Tips for perfect resume for someone making a career change

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It is never too late for a career change. We always have an opportunity to start making what we’ve been always dreaming of. So, if you consider switching careers in the nearest future, it’s high time to think of a new fresh and updated resume for career change that will convince a recruiter to hire you.


In a competitive job market even professionals are not granted with unconditional success in a job search. Speaking of those who want to shift to another industry, finding a job is challenging but with a strong career transition resume you will significantly increase your chances to be invited for an interview. Keep reading to discover essential strategies for resume writing.

Writing a powerful resume is not the easiest task. In a career change resume you should accent on your transferable skills and experience. Explain a hiring manager that your abilities and knowledge are still applicable in a new sphere. Put emphasis on your willingness to learn new things. Follow this step-by-step instruction that is called to facilitate this process for you.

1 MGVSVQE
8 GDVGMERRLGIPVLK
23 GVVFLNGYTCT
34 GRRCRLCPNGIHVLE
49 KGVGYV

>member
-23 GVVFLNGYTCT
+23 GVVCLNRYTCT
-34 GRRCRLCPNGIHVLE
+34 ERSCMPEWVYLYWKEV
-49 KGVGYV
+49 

Here are some useful resume tips for changing careers

Before you tackle resume writing, your main job will be to identify your strengths and weaknesses. You also have to determine your transferable skills. You will manage to do this after researching the desired career field. Read each job description carefully and make a list of main skills and qualification employers are looking in a perfect candidate. Think what skills you already possess and what you will have to work on.

In resume writing each detail counts. First of all, you need to think of a resume format.

There are three resume formats: chronological, functional and combination.  Determine which one will work for you better. Chronological resume contains a list of your professional background. It is the most common resume format, but don’t limit yourself to this choice. Functional is the most advisable and convenient career change resume format that will accent on your skills, abilities and relevant qualification rather than your previous experience, dates of employment and companies you have worked in. A combination resume format is a mix of above mentioned formats. It is also applicable when shifting careers.

Your career change resume should contain following sections.

  • Introduction

Your contact information is obligatory. It’s better to follow this order: name, telephone, email, LinkedIn profile. Your photo is optional.

  • Objective

Include resume objective for career change. It is a powerful tool that will highlight what job you are looking for. You should include this section at the beginning of a resume in order to establish who you are as a professional and what are your main career goals. In your resume summary for career change list your best skills and explain your reasons why you decided to switch your career and persuade manager that you possess transferable assets that will be applicable in a new field.

  • Skills